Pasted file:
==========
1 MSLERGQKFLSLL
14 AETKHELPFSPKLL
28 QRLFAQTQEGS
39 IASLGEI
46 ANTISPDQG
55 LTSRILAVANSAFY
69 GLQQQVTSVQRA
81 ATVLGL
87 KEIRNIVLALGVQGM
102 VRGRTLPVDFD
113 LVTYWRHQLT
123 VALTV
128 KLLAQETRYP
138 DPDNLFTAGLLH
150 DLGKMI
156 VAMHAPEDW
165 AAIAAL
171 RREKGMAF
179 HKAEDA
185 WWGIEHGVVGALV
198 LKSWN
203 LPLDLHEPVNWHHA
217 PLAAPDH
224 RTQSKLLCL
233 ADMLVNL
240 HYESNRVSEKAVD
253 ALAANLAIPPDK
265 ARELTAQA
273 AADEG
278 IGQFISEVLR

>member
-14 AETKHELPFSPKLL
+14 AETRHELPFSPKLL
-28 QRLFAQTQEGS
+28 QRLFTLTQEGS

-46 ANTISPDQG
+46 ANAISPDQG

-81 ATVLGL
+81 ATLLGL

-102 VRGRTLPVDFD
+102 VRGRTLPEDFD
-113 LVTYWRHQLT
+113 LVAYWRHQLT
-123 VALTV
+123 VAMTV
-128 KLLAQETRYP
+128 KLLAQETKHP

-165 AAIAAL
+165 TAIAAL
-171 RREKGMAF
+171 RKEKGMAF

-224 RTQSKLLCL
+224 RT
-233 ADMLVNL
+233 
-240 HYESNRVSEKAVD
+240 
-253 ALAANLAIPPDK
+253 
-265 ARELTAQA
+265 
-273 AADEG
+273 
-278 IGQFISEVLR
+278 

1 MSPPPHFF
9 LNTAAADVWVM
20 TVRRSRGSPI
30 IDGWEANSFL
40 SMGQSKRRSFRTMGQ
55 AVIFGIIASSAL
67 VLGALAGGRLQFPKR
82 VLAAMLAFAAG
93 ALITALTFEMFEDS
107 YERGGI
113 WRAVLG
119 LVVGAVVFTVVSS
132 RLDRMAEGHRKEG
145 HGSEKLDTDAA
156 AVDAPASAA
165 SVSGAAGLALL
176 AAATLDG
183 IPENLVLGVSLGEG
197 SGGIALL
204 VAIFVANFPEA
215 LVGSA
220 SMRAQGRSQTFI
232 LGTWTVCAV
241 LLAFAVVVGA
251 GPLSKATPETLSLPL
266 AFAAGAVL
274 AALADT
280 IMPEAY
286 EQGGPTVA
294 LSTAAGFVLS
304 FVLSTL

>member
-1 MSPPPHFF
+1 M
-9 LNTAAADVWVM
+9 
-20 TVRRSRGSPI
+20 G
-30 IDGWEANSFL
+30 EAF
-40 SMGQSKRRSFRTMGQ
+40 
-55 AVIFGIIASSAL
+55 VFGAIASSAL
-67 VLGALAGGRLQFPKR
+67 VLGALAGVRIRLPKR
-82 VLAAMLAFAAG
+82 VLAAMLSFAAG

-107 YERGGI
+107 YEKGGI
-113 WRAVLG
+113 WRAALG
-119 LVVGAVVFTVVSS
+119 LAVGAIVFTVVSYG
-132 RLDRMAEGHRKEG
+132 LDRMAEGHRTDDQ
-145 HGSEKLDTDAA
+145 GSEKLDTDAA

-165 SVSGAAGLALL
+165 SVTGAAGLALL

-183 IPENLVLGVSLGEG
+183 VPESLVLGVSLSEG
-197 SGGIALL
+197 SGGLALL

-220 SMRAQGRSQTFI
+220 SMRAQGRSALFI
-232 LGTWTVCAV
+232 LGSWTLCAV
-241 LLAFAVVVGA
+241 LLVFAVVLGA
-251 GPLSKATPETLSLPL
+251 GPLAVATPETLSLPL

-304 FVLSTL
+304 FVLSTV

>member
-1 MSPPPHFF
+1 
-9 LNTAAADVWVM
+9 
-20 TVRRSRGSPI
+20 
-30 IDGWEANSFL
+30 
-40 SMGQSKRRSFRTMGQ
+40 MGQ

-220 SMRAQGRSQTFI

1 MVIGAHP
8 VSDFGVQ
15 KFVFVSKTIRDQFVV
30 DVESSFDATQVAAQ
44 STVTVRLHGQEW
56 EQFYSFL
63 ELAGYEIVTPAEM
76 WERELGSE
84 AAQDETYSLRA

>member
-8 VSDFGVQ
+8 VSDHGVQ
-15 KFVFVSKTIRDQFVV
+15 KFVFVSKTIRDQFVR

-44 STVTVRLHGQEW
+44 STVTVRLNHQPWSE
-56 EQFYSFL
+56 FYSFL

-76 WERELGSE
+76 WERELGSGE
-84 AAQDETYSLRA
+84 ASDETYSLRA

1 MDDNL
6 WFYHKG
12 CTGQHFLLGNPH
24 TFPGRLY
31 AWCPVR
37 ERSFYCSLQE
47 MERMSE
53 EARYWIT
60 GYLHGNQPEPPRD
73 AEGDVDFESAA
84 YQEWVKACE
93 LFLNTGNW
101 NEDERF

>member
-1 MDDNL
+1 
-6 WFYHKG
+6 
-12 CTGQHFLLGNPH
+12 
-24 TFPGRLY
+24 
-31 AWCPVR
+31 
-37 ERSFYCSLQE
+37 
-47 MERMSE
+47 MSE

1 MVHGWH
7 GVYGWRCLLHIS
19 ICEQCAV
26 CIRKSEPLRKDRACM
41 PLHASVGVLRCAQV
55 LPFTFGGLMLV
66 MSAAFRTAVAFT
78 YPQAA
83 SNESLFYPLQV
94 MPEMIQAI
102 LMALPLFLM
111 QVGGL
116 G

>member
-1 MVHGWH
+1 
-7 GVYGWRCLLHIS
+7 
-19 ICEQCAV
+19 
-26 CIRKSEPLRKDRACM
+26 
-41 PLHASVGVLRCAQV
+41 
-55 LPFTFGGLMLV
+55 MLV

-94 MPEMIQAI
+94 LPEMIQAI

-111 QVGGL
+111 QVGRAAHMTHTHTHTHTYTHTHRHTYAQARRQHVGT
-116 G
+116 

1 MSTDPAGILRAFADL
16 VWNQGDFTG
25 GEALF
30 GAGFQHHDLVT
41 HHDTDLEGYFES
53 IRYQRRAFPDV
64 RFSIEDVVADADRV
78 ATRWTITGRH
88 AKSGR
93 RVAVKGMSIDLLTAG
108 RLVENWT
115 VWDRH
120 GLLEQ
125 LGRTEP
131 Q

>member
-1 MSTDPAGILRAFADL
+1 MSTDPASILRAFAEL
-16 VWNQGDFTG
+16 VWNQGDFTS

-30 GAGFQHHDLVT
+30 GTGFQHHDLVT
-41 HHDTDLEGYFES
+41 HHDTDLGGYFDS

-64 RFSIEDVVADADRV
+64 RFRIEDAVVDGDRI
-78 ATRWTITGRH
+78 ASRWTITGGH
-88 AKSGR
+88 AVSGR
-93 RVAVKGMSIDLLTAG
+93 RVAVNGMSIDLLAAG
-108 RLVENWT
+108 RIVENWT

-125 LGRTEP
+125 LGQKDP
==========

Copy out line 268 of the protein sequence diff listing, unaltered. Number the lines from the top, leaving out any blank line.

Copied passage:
-125 LGRTEP